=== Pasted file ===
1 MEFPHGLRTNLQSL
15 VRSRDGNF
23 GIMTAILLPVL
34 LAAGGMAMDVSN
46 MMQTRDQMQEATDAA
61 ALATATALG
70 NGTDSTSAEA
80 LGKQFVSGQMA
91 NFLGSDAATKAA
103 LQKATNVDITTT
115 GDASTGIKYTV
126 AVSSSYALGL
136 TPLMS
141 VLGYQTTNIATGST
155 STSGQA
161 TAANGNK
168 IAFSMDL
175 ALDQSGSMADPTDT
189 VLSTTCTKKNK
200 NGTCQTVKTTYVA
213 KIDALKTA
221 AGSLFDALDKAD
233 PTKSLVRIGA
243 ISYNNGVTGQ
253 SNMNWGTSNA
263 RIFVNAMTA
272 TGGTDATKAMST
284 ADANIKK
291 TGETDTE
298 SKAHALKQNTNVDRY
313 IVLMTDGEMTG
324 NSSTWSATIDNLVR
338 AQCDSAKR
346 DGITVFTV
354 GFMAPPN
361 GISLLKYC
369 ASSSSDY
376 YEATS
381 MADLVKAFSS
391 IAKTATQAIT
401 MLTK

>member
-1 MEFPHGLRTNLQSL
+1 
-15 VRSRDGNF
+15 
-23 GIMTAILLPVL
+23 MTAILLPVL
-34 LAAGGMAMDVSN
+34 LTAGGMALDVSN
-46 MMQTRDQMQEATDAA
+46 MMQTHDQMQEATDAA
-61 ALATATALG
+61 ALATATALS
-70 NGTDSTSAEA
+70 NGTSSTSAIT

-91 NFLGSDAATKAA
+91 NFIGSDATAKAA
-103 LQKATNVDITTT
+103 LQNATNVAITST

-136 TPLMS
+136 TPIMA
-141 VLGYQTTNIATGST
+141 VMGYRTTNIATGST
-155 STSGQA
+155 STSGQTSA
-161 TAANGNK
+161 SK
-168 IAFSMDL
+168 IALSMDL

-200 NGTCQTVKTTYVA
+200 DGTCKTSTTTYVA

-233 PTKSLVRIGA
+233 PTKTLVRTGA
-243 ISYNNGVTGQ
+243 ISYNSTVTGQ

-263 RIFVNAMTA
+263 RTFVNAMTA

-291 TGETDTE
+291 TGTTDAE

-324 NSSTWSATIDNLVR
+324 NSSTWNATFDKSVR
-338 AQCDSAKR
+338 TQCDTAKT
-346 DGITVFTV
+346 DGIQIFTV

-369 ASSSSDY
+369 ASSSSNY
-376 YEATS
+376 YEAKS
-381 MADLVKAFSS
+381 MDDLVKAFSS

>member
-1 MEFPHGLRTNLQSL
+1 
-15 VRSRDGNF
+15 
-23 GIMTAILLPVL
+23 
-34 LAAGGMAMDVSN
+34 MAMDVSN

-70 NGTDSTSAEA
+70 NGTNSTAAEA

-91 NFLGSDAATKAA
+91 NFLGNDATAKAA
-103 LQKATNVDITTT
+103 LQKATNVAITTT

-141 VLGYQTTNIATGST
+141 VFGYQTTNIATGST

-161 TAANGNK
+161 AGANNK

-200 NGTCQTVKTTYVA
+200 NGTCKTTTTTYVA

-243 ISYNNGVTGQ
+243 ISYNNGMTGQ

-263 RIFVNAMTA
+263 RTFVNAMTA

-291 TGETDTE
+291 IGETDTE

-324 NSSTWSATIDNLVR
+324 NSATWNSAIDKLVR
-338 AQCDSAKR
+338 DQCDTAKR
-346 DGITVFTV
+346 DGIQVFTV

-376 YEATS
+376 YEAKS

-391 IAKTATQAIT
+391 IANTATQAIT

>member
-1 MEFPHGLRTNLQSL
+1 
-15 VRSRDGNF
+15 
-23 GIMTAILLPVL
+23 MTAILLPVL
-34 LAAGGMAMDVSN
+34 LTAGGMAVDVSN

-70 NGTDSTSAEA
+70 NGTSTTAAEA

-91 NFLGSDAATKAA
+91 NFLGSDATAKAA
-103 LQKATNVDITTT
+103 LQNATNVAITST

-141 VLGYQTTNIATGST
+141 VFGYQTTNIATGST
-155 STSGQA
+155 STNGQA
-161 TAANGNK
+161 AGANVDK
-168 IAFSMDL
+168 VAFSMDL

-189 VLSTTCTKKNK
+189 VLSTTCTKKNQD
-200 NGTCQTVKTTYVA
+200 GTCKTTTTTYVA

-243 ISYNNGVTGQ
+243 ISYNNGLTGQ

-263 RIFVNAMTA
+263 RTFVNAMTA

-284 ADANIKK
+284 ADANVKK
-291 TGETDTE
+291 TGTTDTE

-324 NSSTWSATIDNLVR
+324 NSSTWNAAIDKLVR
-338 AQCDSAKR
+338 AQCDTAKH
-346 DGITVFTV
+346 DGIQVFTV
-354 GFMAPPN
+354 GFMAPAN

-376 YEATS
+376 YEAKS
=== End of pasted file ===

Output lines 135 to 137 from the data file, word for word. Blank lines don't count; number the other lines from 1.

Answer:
-23 GIMTAILLPVL
+23 MTAILLPVL
-34 LAAGGMAMDVSN